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No.189 (6/10/11)

Nihachi Kai: Japanese Soba Uchi Association in Misawa

By Keiko H. Johnson
Staff Writer


One of the Japanese foods I craved often and was extremely difficult to find while I was living overseas was a freshly made Japanese soba noodle. The dried soba noodles were accessible at the stores in oversea countries; however, they were not nearly as tasty as those that were freshly made. When I returned to Japan, I was looking forward to crafting the Soba noodles. And was given the opportunity when I met an experienced soba crafter by chance. The Soba Uchi group, to which my mentor belongs to, meets at the civic center once a month. The Nihachi kai Soba crafting group consisted of members now reaching retirement age. They were looking to fuel the newfound lifetime leisure and turned to Soba Uchi. The fee of 1000 yen per participant gives you a fine experience of the art of Japanese cuisine.


On Saturday at 9a.m. the members of Nihachi-Kai Soba Uchi group begins their Soba crafting. My first coach was an experienced Soba crafter who has been studying Soba Uchi for over four years. A few minutes after I spent watching him kneading the dough, a lady(my second coach) called for me to begin the lesson by holding up two measuring cups. One cup was a mixture of eighty percent soba flour and twenty percent wheat flour, she explained. Second was half a cup of water to combine with the flour. The adequate amount of water is the heart to Soba making, she added. Too much water will make the noodle too soft and the distinct texture of a true Soba noodle will be lost when it is cooked.


The second step, with the coaches' assistance, was the kneading process. After emptying the soba and wheat flour mixture into a round wooden bowl, I then mixed half a cup of water into it. The first and worst mistake I made was the amount of water added. The amount of water is crucial for Soba crafting and I poured too much water at the beginning. Mixing the dough requires a strong and good sense of immovable focus on your fingertips, in which you gain through years of experience for distinguishing the accurate consistency of the dough. Another important bit of information was the timing. The longer you to take to knead the dough, the harder the dough becomes as the water evaporates. The dried up dough begins to crack and fall apart.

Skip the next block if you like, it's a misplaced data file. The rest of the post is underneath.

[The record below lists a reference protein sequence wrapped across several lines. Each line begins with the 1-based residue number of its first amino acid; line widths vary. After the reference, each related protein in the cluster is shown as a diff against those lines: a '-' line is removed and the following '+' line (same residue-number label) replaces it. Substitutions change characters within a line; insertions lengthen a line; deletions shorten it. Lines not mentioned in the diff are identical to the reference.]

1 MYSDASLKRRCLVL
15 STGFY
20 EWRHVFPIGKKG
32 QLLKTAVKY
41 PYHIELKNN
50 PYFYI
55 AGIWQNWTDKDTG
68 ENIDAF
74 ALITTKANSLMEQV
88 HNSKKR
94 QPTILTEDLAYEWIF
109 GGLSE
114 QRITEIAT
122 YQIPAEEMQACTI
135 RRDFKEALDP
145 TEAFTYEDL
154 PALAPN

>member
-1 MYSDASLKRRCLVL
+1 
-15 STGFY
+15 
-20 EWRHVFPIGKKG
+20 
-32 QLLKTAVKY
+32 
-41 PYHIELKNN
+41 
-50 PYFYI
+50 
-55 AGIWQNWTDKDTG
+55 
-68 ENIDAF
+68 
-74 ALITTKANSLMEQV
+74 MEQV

Speaking of a history of Soba, it began in the 1600s, yet it took a few years for a crafter to form soba into noodle shape. It was difficult to handle the grainy soba flour. The simple solution was adding wheat flour and it finally made it possible to create a new style of healthy noodle. It is now clear to me Soba flour is much more rebellious than regular flour when it comes to noodle making. After the dough became flexible, it was time to spread the dough out into a square form that is a quarter inch thick. First by hand, then next using a kneading pin, I began rolling out the dough. Once the dough was spread, it was folded and cut into 1mm thick noodles with a Soba knife, which looks similar to a heavy-duty butcher knife.

Since the benefits of consuming buckwheat noodles are far greater than other types of noodles, it is widely recognized and gaining public’s attention internationally. In the U.S., Soba refers to as an Asian noodle in general, however, it originates from a Japanese word meaning buckwheat plant. Buckwheat is a kind of grain used to make soba noodle. The U.S agricultural department regards buckwheat as the best source of protein among plants, since it is composed of 12 percent protein and only 2 percent fat. When you consume one hundred grams of buckwheat, it provides 380 calories, 3.5 g of fat, 9 g of protein, 11 mg of calcium, 1.14 mg of iron and 299 mg of potassium, according to NutritionAnalyser.com. The rising popularity of soba noodles in Japan is due to a combination of its nutritional value, taste, availability and friendly cost. Although Soba is recognized as a healthy food, it is always important to take precautions when introducing a new item into your diet, especially if you have a history of food allergies. The buckwheat is widely known as highly allergenic to those who are sensitive to certain types of food. If you have any questions about allergic complications, consult your physician before consuming any buckwheat product. If any allergic reactions take place after you consume buckwheat, please talk to your doctor or healthcare provider about your symptoms.

At the end of the cooking session with the Nihachi-kai group, I sat down with crafters and enjoyed tasting the texture of Soba each crafter had made that day. Every one of those precisely crafted Soba noodles tasted just perfect on my tongue. Once rigidly focused crafters’ faces on Soba crafting were now softened and growing with heavenly satisfaction. My experience with the group became one of my most precious experiences of Japan. Given this opportunity, I would like to send all my gratitude to the craters for their support and patience given to me throughout the whole Soba crafting process.

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